Companies Sued for Alleged Purchase of Body Parts from UCLA Medical School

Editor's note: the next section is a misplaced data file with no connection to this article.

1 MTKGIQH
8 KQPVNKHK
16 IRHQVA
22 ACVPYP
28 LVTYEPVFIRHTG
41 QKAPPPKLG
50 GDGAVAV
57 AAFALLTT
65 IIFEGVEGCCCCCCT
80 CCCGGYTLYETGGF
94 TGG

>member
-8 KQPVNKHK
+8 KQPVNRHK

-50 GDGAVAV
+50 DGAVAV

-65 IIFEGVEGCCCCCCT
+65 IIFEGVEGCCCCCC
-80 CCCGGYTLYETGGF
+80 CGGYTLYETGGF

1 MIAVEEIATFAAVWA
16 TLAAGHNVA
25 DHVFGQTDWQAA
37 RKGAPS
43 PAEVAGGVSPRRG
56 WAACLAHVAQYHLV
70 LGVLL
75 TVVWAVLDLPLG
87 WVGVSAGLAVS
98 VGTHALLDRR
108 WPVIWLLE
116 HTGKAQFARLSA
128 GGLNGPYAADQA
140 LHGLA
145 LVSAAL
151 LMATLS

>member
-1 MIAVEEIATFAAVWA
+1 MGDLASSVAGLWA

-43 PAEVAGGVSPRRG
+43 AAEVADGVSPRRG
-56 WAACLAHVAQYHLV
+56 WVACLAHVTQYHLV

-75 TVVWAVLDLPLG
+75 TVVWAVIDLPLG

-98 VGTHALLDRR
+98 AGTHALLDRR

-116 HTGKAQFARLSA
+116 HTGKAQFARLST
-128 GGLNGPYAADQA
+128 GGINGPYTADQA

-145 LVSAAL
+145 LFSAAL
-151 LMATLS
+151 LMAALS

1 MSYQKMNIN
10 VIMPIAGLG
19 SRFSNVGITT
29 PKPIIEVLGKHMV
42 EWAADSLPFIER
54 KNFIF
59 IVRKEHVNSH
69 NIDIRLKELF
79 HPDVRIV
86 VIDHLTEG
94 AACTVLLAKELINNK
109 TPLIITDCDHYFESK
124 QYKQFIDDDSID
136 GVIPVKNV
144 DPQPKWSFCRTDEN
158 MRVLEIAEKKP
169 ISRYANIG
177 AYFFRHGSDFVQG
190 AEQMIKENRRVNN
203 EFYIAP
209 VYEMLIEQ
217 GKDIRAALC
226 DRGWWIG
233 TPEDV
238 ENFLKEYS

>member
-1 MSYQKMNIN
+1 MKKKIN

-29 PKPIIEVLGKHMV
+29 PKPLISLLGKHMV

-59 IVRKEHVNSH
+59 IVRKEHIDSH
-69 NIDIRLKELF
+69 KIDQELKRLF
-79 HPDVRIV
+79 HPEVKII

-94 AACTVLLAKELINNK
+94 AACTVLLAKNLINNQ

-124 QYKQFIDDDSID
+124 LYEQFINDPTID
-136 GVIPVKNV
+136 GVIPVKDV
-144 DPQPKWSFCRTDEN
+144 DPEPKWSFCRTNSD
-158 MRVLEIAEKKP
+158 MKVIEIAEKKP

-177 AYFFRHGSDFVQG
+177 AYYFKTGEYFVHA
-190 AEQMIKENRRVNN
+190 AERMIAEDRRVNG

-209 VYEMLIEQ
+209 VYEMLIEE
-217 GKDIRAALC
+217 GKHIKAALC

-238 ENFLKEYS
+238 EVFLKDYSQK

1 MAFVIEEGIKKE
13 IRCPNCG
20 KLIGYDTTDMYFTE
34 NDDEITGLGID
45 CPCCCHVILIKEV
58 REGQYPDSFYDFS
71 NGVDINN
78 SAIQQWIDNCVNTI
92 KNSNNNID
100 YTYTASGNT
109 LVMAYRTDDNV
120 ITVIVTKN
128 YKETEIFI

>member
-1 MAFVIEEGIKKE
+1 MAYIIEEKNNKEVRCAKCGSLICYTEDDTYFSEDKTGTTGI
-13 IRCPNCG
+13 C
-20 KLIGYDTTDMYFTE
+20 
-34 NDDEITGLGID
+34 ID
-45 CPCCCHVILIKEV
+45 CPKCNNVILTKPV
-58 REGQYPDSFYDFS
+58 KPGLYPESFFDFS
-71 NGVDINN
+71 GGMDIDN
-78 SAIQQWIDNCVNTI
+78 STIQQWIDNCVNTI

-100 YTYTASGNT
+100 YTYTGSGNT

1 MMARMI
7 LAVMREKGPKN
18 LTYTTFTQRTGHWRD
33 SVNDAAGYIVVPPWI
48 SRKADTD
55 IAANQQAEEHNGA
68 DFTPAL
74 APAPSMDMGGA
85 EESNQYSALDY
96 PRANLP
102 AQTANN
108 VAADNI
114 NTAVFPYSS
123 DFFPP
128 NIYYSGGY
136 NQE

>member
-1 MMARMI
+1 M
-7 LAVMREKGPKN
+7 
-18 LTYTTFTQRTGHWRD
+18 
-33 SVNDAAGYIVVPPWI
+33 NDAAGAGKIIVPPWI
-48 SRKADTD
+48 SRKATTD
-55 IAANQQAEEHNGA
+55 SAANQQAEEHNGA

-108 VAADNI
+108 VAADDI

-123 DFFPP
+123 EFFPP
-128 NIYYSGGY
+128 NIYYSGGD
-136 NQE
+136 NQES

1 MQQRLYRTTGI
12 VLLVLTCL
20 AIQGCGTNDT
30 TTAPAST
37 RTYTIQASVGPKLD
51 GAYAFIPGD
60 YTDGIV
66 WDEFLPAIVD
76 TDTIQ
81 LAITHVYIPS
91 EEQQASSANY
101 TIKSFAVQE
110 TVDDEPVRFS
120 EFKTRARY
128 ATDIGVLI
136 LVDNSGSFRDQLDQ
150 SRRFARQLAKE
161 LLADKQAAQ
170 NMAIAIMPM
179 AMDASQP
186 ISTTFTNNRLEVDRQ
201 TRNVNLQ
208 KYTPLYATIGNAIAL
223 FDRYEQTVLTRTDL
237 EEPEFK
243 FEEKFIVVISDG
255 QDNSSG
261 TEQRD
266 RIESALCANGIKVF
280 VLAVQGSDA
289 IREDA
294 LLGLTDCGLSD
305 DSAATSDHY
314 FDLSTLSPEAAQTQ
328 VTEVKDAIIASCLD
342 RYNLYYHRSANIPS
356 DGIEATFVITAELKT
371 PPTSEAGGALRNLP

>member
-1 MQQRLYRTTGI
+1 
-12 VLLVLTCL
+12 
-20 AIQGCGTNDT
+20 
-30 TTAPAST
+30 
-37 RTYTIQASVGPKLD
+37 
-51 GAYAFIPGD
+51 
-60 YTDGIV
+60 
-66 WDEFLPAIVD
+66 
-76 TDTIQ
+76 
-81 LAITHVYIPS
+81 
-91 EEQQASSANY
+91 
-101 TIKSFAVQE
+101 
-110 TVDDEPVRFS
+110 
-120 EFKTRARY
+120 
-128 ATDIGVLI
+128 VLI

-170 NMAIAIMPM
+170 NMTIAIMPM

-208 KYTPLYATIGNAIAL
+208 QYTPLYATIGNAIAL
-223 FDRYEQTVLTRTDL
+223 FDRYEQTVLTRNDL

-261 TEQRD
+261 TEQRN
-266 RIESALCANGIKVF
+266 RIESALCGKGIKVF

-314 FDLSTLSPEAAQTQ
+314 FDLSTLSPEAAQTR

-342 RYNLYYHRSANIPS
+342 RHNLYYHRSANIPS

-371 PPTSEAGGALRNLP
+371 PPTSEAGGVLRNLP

Attorneys at Los Angeles law firm Geragos & Geragos on Tuesday filed suit in Los Angeles County Superior Court against companies that allegedly purchased body parts stolen from cadavers donated to the University of California-Los Angeles School of Medicine for medical research, the Los Angeles Times reports (Riccardi, Los Angeles Times, 3/16). According to invoices printed on UCLA letterhead, Henry Reid, director of the UCLA willed body program, charged Ernest Nelson $704,600 between 1998 and 2003 for the sale of 496 cadavers donated to the program. Nelson allegedly sold the body parts to a number of large medical research companies. Earlier this month, police arrested Reid for grand theft and Nelson for receipt of stolen property (California Healthline, 3/16). State law prohibits the sale of body parts for profit. Attorneys filed the lawsuit, which seeks class-action status, on behalf of Carol Francis Martin, whose husband's body was donated to UCLA. The lawsuit names Johnson & Johnson and a subsidiary that purchased body parts from Nelson as defendants (Los Angeles Times, 3/18). J&J officials last Tuesday admitted that subsidiary Mitek purchased body parts from Nelson. Massachusetts-based Mitek manufactures devices that treat soft-tissue injuries, according to J&J spokesperson Marc Monseau. Monseau did not provide details on the amount of body parts purchased or the price that Mitek paid (California Healthline, 3/10). A J&J spokesperson declined to comment on the lawsuit. The lawsuit does not name UCLA as a defendant, but attorneys likely will add the university later, according to the Times (Los Angeles Times, 3/18).This is part of the California Healthline Daily Edition, a summary of health policy coverage from major news organizations. Sign up for an email subscription.